The global aircraft charter specialist, Air Charter Service, which has some 17 offices around the world, recently appointed Azat Mulgimov, formerly Commercial Director and main board member at the Russian cargo charter airline, Aviacon Zitotrans, as General Director of its Moscow office. EVA International spoke to Mulgimov about the current state of the Russian charter market and ACS’s plans for the region.
Q: What is your view of the Russian charter market?
A: We are seeing growth in the market now. We opened our Kazakhstan office in November last year and we are moving to new offices in Moscow and hiring more brokers in order to take advantage of what we see as a growth market. We currently have a staff of almost 30 in our Moscow office, which makes us the biggest charter broker in Moscow, and if you take into account our other two Russian offices, that makes ACS the biggest charter broker in Russia as a whole. ACS has enjoyed tremendous growth since the company opened its first office in Russia in 1995, mainly to go after the cargo charter market.
At that time there were just three charter brokers in our Moscow office, by comparison with our present team of 30. There are four brokers in our Kazakhstan office. We opened that office because we were seeing a lot of demand from the oil and gas interests and mining companies in Kazakhstan and it seemed the right time to put an office in on the ground. Things are going well and we expect to expand that office over the next few years.
Q. What do you do to market ACS in Russia? How do you reach your potential client base?
A. We use sophisticated on-line marketing, and we do mass mailings to potential customers. We have one of the biggest customer databases in the world and this is constantly evolving. Every single broker in ACS worldwide works off that database and it gives us a tremendous reach and impact. Over the last year, for example, we added more than 1,500 customers to our global database. One of the brokers’ main tasks is to keep the customer relationship vigorous. Our brokers do a lot of flying on various executive jets so they have a very good feel for the interiors and the experience offered by the various aircraft and can match these to the client’s expectations. This, plus the broker’s detailed knowledge of the client, helps to speed up the process of meeting the client’s request and generating a very positive client experience.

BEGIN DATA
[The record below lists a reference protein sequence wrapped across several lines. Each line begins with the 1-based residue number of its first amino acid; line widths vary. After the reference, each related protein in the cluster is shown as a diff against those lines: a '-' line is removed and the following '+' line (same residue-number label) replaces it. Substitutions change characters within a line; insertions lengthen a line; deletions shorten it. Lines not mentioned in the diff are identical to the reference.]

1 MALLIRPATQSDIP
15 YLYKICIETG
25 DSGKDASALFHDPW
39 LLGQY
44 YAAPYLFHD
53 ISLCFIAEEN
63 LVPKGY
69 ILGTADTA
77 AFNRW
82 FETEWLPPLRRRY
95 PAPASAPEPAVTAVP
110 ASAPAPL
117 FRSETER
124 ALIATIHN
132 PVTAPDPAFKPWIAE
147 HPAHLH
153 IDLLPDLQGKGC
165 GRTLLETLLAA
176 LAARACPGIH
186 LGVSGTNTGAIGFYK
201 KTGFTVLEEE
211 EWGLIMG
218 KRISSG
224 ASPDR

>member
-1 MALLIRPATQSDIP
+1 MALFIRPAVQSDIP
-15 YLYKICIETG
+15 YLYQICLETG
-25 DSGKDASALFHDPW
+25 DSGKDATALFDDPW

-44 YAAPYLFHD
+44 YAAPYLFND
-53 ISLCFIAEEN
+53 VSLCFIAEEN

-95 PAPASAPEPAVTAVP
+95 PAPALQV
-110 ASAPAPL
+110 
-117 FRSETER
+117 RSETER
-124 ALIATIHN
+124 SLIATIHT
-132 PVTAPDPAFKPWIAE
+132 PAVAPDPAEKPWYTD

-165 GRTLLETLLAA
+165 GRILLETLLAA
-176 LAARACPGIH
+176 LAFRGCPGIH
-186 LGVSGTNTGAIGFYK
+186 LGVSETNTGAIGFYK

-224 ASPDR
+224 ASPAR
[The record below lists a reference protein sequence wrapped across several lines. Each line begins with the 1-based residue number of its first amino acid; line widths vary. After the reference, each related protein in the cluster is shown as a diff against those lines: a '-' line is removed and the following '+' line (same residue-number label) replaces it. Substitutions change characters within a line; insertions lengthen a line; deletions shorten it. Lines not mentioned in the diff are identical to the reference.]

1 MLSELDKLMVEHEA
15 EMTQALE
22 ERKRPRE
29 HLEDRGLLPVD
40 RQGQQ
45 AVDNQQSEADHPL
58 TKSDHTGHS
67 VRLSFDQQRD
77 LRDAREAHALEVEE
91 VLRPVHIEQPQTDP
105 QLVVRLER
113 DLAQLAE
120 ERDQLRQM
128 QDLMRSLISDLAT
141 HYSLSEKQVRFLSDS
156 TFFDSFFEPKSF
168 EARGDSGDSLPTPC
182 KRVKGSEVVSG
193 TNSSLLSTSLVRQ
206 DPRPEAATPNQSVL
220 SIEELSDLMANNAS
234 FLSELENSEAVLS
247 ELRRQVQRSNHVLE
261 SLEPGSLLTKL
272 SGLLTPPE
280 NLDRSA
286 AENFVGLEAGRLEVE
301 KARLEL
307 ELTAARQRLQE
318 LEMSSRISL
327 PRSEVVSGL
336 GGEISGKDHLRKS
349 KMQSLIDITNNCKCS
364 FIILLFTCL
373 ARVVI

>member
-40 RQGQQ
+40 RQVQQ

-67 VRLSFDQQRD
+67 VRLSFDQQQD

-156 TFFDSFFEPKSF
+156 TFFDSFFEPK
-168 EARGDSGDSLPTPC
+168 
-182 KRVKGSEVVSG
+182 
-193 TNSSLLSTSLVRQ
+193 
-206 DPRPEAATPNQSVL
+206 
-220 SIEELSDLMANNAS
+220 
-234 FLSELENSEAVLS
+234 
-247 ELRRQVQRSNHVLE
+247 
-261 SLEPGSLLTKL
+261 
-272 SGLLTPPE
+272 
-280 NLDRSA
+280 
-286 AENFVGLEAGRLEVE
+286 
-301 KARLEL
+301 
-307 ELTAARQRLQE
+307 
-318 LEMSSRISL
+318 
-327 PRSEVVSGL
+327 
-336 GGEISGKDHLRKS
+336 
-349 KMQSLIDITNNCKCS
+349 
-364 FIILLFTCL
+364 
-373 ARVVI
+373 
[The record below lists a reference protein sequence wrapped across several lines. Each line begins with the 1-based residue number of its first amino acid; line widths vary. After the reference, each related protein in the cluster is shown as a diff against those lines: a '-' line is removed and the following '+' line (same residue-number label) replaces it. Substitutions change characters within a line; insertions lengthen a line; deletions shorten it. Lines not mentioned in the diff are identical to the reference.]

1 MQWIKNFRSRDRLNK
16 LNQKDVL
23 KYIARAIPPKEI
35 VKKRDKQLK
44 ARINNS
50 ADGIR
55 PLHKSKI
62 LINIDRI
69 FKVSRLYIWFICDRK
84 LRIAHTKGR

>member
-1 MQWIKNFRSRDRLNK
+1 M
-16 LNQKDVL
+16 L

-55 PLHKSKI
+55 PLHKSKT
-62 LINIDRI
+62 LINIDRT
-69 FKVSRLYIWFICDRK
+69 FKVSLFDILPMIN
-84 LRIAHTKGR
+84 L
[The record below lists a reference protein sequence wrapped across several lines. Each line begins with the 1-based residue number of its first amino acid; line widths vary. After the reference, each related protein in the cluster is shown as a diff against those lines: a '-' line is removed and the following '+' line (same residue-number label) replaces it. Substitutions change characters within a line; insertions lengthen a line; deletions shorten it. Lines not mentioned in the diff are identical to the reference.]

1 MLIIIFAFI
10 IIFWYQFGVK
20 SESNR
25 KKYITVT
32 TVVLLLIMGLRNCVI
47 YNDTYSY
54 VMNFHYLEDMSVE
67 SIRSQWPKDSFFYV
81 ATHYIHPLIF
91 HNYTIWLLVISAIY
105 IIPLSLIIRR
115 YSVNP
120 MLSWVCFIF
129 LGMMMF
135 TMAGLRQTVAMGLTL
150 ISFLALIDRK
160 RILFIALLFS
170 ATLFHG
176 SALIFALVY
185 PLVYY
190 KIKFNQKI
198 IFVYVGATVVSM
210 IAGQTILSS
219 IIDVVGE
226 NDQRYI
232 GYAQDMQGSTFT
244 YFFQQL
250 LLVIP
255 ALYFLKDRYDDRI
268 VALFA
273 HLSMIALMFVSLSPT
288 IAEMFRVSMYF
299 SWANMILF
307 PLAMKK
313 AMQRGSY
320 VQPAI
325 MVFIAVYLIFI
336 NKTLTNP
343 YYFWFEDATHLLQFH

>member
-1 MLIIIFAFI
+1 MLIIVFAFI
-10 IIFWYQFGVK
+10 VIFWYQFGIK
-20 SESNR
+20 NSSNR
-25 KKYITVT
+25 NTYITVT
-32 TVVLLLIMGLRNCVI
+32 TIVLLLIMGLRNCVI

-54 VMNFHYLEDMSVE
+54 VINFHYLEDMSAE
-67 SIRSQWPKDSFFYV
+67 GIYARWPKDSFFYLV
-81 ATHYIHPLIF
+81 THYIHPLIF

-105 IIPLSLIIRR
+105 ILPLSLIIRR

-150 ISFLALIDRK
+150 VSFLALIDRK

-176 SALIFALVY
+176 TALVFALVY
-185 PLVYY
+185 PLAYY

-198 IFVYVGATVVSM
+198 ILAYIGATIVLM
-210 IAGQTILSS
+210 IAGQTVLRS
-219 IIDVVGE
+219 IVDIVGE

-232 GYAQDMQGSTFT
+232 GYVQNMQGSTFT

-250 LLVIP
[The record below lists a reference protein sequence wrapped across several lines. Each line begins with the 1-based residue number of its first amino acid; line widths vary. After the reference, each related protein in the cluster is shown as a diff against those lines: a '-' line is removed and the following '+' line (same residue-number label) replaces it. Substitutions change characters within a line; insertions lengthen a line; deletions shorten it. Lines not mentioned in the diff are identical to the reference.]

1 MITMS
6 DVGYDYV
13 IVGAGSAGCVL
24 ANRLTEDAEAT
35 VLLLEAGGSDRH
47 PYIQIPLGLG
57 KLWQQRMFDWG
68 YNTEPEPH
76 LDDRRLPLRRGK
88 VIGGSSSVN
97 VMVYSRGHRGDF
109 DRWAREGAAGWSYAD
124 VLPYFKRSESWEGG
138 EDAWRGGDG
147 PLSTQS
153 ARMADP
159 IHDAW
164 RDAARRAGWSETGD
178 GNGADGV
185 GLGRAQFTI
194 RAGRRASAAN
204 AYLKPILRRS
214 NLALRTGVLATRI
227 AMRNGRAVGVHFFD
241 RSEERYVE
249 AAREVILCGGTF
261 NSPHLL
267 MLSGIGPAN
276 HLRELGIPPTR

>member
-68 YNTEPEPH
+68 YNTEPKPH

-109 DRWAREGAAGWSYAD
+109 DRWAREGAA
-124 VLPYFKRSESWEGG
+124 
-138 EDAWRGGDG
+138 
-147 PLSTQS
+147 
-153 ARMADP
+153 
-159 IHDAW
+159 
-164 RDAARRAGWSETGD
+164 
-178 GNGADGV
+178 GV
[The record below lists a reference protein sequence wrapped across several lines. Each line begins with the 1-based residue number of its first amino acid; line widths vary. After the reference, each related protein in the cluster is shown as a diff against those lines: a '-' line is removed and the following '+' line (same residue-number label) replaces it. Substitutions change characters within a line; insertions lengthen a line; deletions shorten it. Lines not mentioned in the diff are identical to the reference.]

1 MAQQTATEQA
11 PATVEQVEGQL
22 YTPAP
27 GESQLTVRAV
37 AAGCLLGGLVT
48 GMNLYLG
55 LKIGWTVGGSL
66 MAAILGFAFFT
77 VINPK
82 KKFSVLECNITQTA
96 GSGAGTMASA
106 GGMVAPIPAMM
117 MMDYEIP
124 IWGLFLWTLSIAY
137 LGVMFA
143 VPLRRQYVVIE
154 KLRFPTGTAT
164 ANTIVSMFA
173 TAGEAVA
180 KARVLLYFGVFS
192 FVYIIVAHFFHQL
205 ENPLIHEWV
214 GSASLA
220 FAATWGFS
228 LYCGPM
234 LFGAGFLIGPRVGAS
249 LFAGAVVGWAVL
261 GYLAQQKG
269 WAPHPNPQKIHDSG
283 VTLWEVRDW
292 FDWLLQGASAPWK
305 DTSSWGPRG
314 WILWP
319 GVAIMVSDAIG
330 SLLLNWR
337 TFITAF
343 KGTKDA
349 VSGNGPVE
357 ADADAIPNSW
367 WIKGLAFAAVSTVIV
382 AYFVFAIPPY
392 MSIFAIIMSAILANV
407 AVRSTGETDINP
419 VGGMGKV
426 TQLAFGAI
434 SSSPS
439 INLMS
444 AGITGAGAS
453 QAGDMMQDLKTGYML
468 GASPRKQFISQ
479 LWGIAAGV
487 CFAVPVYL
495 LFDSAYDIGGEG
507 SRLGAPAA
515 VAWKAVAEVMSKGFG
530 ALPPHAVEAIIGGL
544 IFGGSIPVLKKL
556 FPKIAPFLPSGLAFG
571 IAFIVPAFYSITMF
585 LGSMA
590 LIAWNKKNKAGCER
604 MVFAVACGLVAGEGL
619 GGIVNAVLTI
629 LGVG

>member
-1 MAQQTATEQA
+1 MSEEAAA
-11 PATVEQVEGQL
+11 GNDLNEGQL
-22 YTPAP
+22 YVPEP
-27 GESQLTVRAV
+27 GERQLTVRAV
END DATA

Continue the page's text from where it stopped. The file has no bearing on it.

We also make sure that we keep our relationships with aircraft operators at a very high level, and we strive to keep those relationships as good as the relationships we enjoy with our customers. The operators are our suppliers and they are part of the key to us providing an excellent service for our clients. Our operator database gives us access to more than 50,000 aircraft worldwide. Operators know that we are one of the two largest brokers in the world, so they too work hard to keep in constant contact with us, particularly on issues such as empty legs, where aircraft are being returned to their home base, so that we can offer clients great discounts if they are in a position to utilize those aircraft.
According to our estimates the business aviation market in 2013 is growing at something approaching 5% to 7% year on year, but we are growing far faster than that. Globally over the last few years we have grown market share by 15% year on year. We grew even through the recession. We have a pretty good business model and it seems to be working!
Q: Do you have a preferred set of operators that you use to source charter aircraft?
A: We are based in Moscow itself, at Vnukovo-3, the number one airport in Russia, and most of our charter flights come into and go out of there. We use all the major operators in the Russian/European market, with almost 100 flights a month spread amongst 10 or 12 operators, many of whom have their own aircraft as well as acting as the operations manager for owners. This is almost exclusively a mid to large cabin market, ranging from Citations to Hawker 700s or 850s or Challengers, for relatively small groups of under 20 passengers. For groups of over 20 passengers we have a commercial charter arm and all such requests are handled by our commercial team.
Q. Is the grey market much of a threat to ACS?